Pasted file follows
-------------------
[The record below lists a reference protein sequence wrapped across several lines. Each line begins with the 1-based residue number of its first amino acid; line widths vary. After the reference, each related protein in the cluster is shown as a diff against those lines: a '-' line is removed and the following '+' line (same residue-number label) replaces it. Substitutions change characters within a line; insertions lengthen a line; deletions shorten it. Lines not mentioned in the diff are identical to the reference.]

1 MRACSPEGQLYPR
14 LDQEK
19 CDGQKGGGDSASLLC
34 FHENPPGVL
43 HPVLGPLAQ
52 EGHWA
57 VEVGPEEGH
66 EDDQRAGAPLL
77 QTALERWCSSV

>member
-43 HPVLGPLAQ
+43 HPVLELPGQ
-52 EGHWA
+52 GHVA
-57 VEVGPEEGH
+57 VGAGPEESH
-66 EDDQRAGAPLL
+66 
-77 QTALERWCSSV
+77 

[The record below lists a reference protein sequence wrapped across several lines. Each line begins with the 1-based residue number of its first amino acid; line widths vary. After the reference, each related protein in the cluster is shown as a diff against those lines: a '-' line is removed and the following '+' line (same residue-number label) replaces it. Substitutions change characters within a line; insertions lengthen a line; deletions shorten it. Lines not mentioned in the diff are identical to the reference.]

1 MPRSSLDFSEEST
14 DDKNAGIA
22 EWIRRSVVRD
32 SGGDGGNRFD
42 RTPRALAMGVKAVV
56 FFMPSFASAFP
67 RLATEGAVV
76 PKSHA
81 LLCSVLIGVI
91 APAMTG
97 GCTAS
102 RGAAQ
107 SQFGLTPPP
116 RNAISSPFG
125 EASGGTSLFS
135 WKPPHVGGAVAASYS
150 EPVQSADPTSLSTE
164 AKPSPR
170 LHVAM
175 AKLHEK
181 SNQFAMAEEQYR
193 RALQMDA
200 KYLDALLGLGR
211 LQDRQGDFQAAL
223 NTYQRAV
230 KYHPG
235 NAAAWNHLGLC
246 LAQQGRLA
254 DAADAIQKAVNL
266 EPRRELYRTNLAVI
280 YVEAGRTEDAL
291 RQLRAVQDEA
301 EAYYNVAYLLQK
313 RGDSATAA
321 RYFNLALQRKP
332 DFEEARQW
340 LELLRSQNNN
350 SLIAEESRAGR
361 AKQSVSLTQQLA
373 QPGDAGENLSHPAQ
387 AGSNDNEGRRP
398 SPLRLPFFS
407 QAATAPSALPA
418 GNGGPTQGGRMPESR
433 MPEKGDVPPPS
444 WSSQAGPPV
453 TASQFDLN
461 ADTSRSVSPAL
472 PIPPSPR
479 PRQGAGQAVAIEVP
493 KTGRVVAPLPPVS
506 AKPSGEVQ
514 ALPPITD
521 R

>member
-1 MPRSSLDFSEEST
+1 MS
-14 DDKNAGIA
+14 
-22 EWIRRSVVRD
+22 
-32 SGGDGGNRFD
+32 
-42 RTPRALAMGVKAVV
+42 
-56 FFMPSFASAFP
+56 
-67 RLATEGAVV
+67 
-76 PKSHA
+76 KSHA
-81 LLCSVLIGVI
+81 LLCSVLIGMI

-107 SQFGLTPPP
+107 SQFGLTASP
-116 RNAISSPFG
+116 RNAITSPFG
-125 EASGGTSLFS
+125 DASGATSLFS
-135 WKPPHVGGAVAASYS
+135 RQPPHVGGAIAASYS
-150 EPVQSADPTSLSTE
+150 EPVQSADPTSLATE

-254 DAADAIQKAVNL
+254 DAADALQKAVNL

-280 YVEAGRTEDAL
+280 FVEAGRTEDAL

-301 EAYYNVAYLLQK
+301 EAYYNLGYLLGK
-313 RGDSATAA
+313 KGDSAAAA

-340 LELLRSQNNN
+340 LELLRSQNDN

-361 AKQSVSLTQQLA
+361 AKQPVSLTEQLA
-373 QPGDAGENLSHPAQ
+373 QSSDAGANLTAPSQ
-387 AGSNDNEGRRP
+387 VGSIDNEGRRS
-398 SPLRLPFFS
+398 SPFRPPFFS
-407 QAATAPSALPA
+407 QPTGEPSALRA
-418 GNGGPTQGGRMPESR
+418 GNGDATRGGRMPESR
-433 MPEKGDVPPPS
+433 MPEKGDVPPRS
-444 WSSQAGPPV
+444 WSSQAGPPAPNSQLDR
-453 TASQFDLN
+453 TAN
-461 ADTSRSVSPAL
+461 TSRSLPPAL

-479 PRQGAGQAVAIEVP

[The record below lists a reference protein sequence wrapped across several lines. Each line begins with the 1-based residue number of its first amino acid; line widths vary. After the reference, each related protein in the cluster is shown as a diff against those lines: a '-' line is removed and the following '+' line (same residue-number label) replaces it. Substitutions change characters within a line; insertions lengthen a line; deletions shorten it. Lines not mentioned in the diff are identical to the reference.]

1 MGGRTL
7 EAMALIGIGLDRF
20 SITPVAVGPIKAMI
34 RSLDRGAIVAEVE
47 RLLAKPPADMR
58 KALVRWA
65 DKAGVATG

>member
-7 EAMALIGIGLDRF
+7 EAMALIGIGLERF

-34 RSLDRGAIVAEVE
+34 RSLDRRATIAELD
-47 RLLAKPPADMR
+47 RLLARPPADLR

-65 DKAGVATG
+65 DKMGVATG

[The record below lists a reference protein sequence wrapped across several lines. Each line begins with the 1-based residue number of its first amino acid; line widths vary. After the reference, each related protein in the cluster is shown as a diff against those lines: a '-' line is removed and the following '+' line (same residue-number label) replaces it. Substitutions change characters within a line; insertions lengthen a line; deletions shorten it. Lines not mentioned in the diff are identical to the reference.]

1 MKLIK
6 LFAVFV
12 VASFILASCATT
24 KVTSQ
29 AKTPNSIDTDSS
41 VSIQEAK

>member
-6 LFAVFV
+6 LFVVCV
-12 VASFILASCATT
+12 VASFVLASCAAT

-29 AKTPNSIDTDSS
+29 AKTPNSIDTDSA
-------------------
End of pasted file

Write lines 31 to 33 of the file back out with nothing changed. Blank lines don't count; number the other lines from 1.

81 LLCSVLIGVI
91 APAMTG
97 GCTAS